The Collector’s Salon is a series of private events for museum patrons. Artists whose work is on exhibit usually give a public lecture at the museum, then a more exclusive one in another location for those who donate $5000 or more. Tonight’s guest of honor is Seattle-based artist Chris Jordan, whose Infinite Balance series consists of photographs of the decayed bodies of baby albatrosses in the Pacific Garbage Patch. Among the grays and browns of beaks, feathers, and follicles left behind, the birds’ decomposed stomachs reveal the colorful plastics of the lighters, bottle caps, and pens they ingested, then were unable to regurgitate during their short lives.
You wonder if Jordan’s subject matter is the reason for the reusable bamboo plates and utensils at the buffet table.
Though you are not an important museum patron, you were able to obtain an invitation from a woman you’re supposed to meet here. She has not yet arrived. While you wait, you become attached to two other guests who have also likely not paid the $5000 donation: the artist’s wife, poet Victoria Jordan, and his Los Angeles–based gallerist, Paul Kopeikin.
“I feel like I’m in a catalogue,” Victoria says.
The three of you wander into a room where a huge black-and-white leather sectional sits atop a tribal-print rug. The ceiling is at least 15 feet high. On the wall across from a fireplace tiled with hammered Jerusalem stone, a series of 200 eight-inch squares hang in a 10-x-20-foot grid. One hundred eighty of the squares are white. Twenty are bright green. A ladder stands to the left of the grid, and across the top, there’s a track for sliding the ladder along the wall. On the wall, to the right of the grid, a small digital frame changes every few seconds to display earlier incarnations of this piece of art, each with the green and white squares in a different order.
Kopeikin shakes his head and says something about the “huge difference between art and decoration.” He wears a suit and sneakers. Somehow, this puts you at ease. Victoria laughs a lot. This puts you at ease, too.
Suzan Shaanan leads a group of guests up a staircase. The three of you follow just in time to see her point to a group of paintings hung in the stairwell (which Kopeikin has already dubbed “art-fair art”) and hear her say of the artist, “We love this guy. He’s also a personal friend.”
Shaanan wears her hair long and highlighted, in the style of many young women. She’s dressed in snug black jeans and a loose-fitting brown top. Her frame is small, fit, and well proportioned. From many angles, she could be anywhere from 25 to 50, though the look of her hands probably puts her closer to 60.
She continues the tour up the stairs, into a cozy media nook. She tells stories about herself and her husband through each piece of art on the walls, including a framed quilt that she says is from the late 1700s (at which point Kopeikin rolls his eyes, causing both you and Victoria to choke on stifled laughter).
You finally meet your sponsor, Gail Bryan, in front of the buffet table, where, in the minutes before the talk is to begin, you’re piling your reusable plate with cheeses, bread, and mini-carrots. (The disruptive nature of carrot-chewing during an intimate living-room talk doesn’t occur to you yet, but it will.) Bryan, one of the Museum of Photographic Arts’ distinguished trustees, is also the founder of the Collector’s Salon events. The epitome of statuesque, minimalist cool, she is dressed in all black, save for the gold of her jewelry. You have to look up when talking to her.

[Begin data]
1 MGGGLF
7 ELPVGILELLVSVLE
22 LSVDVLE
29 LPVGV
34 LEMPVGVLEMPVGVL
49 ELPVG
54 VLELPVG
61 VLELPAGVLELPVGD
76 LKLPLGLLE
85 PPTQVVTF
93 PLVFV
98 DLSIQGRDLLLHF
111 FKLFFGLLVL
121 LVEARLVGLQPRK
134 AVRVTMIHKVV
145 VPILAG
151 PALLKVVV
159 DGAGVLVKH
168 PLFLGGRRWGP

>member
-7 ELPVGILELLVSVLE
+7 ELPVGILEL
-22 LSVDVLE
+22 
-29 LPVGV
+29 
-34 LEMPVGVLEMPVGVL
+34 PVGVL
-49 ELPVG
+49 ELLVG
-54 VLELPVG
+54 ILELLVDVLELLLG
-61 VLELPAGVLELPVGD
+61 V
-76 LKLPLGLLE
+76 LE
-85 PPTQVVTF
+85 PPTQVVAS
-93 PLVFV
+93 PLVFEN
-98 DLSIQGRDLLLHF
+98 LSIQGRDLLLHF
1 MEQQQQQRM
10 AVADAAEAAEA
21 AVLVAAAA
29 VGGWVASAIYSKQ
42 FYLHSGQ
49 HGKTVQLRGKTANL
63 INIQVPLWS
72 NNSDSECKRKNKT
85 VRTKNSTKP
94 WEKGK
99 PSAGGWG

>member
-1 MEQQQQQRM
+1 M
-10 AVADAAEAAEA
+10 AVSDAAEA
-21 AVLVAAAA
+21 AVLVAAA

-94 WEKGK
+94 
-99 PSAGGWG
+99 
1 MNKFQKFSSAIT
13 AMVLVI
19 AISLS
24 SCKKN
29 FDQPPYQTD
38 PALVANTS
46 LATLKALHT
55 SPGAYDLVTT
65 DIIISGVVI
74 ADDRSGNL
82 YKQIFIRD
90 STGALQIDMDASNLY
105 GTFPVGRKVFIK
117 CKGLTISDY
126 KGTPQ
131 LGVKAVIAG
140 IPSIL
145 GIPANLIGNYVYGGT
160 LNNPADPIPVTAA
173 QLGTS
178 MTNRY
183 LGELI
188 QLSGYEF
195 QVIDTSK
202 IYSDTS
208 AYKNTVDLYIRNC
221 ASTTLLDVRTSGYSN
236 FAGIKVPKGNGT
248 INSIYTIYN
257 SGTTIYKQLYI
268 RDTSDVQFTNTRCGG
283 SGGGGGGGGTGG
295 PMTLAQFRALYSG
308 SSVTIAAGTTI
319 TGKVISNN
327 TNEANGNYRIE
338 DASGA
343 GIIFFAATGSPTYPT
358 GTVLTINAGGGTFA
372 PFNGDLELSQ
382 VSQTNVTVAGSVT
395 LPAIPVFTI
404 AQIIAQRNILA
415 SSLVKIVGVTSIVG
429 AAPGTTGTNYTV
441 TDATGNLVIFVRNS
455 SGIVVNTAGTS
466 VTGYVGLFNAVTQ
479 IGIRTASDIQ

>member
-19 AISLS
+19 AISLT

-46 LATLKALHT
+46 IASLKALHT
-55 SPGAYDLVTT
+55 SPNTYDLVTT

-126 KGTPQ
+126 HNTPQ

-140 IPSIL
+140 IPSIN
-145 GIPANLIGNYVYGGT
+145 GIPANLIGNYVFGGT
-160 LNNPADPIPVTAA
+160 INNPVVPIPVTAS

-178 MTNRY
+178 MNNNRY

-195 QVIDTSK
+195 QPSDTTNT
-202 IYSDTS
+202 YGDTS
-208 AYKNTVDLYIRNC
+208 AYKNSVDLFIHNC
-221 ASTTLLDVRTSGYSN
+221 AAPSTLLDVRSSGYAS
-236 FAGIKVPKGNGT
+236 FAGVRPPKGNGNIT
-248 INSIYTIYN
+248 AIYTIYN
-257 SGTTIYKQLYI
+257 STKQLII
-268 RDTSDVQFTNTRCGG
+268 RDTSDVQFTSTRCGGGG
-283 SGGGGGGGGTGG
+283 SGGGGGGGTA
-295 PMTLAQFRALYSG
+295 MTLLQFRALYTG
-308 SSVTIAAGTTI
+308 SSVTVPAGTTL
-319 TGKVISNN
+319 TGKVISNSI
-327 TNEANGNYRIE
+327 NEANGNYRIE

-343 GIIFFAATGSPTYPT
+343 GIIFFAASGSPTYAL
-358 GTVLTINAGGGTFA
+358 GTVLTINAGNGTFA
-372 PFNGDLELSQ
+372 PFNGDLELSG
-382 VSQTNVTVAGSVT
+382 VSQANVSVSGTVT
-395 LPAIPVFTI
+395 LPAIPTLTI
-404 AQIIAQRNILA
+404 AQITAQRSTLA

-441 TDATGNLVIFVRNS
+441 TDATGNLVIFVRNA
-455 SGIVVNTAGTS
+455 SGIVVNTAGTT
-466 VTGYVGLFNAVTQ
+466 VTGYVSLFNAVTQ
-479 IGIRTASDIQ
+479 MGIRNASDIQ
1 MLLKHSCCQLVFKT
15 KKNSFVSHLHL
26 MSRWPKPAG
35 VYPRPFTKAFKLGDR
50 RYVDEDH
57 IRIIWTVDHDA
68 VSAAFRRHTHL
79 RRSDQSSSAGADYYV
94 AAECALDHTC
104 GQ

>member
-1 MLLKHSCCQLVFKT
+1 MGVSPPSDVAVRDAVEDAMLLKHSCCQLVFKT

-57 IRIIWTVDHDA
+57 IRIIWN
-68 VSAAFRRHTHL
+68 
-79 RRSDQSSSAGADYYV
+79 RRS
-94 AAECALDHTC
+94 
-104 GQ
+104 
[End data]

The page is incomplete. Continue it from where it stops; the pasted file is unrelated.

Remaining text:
The point of these events, Bryan once told the Union-Tribune, is to bring donors “closer to the art.” And close, they are. The talk takes place in the room with the tribal rug and the squares on the wall. The 28 or so guests don’t all fit on the leather sectional. Some perch on the stairs, others on the few chairs that have been brought in from another room. Chris Jordan, the photographer, sits in front of the fireplace next to Deborah Klochko, the museum’s executive director, whose questions will help direct his talk.
While you listen to the tale of Jordan’s transition from corporate attorney to full-time photographer and how he came to photograph dead baby birds, Stacy sneaks around, snapping photos of the gathering. Paul Kopeikin sits beside you. Victoria sits on the other side of him, gazing lovingly at her husband.
An audience member asks a question: “Can capitalism and sustainability co-exist?”
Several 16-x-20-inch prints of the decomposed birds are passed around. Klochko mentions that portfolios with 13 prints each (“No two with the same set”) are available for purchase at $12,500 each. Later, by email, Kopeikin will inform you that none of the portfolios sold, “though I would have been surprised [if they had], given the crowd.”
Presently, Jordan addresses the group with a few words about the importance of sticking with an artist, even when he’s “not bringing something that will hang above this fireplace.”
The caterers quietly clean up empty wine glasses and cheese-smeared bamboo plates from the floor and side tables around the room.
Sherman Heights: “Everyone from judges to McDonald’s counter-people.”
Although you’ve had plans to meet up with Senior for weeks, he sends you a text on the morning of the dance. “Maybe this isn’t such a good idea,” it reads. “How do I know you’re not working undercover or something?”
After some convincing, he concedes that you are probably not a cop. Then he warns that if you say the wrong thing, he might not be able to protect you. Though this makes you nervous, you agree to meet him and his motorcycle club in the Rite Aid parking lot at the corner of Federal Boulevard and 54th Street. You tell him you will be bringing your friend, Marie.
“Kickstands up at 9:15,” his final text says.